Spreading Brand Awareness With Promotional Packaging
Be honest here — this is a safe space — how many times have you purchased a product solely based on the packaging? If your answer is zero, you’re a liar and this is no longer your safe space. Just kidding – kind of.
Packaging is Picking Up the Pace
But seriously, packaging plays a huge role in branding, image, and overall judgment of a product. Even though it typically gets torn apart, discarded, and eventually thrown away, packaging will always set the tone. It’s what takes a product from being great to being amazing.
If you ask Phil Martin, national sales manager of St. Charles, Illinois-based Warwick Publishing, packaging is “where it’s at.”
“It’s an overlooked add-on sale,” he says. “It really is.”
Martin explains that Warwick has only really gotten into packaging over the course of the last three years, and he says the reason it’s just now starting to really take off for them is the fact that there is so much already out there.
“In our industry, things move slowly,” he says. “Nothing in our industry seems to be a rock star overnight because there’s so much clutter. There’s so much new stuff and there’s so many things coming at distributors from all angles, that it takes a while for them to realize. So, it’s been a little slow, but it is definitely picking up.”
Industry experts note the growth opportunities in packaging as live events and in-office work return. But, trends leftover from the height of the pandemic remain, like the demand for custom-printed kits. So, with things going back to normal, these packaging trends are here to stay.
Over the years, packaging has evolved from being plain and purely functional to featuring colorful decorations, embossing, foil, you name it. A lot of that is thanks to enhancements in digital printing technology.
“In the old days, everything electronics or sunglasses or mugs or an umbrella — it was shipped in a plain white box,” Martin says. “And nowadays, if you can jazz it up and add color [it makes] the presentation more effective.”
To create packaging that stands out, Martin says Warwick’s primary imprint technique is digital printing, and that the company has a six-color digital press that allows for foil stamping and embossing.
Kelsey Konrad, marketing and IT manager of Independent Printing & Packaging, De Pere, Wisconsin, says her company has also embraced digital printing over the years.
“Digital printing isn’t new for us, but we’ve certainly invested more in it in the last year,” she says. “We’ve already added a new press and cutting table specifically for digitally printed packaging and have another in our sights for later this year.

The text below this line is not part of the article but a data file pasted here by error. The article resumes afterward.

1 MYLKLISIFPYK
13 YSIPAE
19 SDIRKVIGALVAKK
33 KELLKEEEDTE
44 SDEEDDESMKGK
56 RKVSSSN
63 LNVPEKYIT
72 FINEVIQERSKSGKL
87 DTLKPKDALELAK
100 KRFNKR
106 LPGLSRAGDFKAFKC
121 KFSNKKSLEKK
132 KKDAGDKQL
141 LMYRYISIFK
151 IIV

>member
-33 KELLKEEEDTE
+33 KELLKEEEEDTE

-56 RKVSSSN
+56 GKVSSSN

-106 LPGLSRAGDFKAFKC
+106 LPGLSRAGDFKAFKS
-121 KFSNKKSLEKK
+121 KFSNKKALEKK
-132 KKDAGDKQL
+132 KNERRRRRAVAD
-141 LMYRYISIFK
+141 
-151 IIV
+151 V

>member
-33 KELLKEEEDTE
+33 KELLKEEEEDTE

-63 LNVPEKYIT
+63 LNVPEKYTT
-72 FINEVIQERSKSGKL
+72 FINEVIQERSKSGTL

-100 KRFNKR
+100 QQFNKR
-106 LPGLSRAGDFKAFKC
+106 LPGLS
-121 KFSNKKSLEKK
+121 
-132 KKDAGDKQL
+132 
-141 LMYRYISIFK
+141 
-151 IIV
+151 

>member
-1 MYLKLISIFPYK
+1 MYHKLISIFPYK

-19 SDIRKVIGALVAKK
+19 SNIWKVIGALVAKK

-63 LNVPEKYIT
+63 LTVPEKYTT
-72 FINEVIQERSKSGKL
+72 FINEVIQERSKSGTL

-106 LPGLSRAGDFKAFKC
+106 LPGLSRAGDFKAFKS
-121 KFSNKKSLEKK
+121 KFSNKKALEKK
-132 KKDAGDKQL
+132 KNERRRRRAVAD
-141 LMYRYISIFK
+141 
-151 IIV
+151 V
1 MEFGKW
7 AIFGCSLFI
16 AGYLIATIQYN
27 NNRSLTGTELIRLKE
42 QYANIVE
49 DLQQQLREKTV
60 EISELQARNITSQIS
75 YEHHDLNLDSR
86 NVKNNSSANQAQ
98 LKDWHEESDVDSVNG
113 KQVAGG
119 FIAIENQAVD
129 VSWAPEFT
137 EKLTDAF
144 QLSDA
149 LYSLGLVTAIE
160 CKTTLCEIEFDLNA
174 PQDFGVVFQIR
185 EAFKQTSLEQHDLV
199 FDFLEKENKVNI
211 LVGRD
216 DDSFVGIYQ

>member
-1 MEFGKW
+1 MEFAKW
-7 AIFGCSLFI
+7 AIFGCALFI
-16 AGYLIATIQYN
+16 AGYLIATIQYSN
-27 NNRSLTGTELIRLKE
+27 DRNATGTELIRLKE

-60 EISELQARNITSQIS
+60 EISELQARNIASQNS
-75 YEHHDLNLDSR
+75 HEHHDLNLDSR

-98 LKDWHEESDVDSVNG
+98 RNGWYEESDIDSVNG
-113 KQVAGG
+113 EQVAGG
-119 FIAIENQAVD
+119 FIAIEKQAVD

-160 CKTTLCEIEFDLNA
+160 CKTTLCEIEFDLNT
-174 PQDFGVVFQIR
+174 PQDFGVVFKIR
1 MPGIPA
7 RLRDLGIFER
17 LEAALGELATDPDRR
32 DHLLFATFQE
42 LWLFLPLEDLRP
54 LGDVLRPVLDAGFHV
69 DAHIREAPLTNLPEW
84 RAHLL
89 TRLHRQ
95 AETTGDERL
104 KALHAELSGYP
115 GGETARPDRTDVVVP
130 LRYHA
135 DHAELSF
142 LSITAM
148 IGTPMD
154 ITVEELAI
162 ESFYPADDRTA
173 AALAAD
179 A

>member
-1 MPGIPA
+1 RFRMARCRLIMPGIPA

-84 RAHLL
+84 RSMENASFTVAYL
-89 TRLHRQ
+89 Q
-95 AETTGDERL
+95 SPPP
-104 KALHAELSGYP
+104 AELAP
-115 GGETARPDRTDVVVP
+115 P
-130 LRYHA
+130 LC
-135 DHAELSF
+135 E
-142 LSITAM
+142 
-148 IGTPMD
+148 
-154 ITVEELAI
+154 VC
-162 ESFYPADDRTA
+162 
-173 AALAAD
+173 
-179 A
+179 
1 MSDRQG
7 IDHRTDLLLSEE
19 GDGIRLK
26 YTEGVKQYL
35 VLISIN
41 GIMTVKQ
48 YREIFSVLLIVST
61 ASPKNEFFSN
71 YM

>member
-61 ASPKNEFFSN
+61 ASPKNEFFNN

Not only has the quality of digital print gotten remarkably good over the last few years, options like variable data printing, speed on press, and low minimums make it highly desirable in the highly competitive packaging market.”
Think Outside the Box (or Don’t)
Packaging, aside from having the potential to be aesthetically pleasing, can also be informational and provide useful details about your customers’ brand or company. Martin says this holds true, especially in trade show settings.
“When people are going to be handing out sunglasses or T-shirts at a trade show, it’s just so much better to put it in something where you can put more information about your company on the packaging than just having the product out on a table for people to grab,” Martin says. “[With] one of our pillow boxes, a lot of people put kits together, and we’ll put multiple promotional items into the pillow box and put it out, it’s really just a way to bring multiple items together.”
Now, on a more figurative level, it might make sense to think “outside the box” and toy with different shapes and materials. And while it can make you stand out, Konrad warns there are some things to consider.
“We have several standard size and shaped boxes, but can also do fully custom boxes as well,” she says. “Uniquely shaped boxes certainly catch the attention of their recipients, but distribution method needs to be considered when doing these. Odd-shaped items often cost more to ship, which makes them a better fit when distributed by hand or via a retail shelf.”
Back to the Basics
In a similar vein of not always needing to stray too far outside the box, Martin says, oftentimes, just going back to the basics creates the most effective packaging. In other words, don’t overthink it. “Everybody wants to be unique and different,” he says. “And overall, I think packaging has been overlooked for quite some time. So, I think just the simple packaging is becoming more popular.”
Whether you’re going with an interesting shape, an eye-catching decoration technique, or focusing on function overall, it’s paramount that you include packaging as part of the branding experience, just as you would consider the products inside the box.
You can think inside and outside of the box at the same time.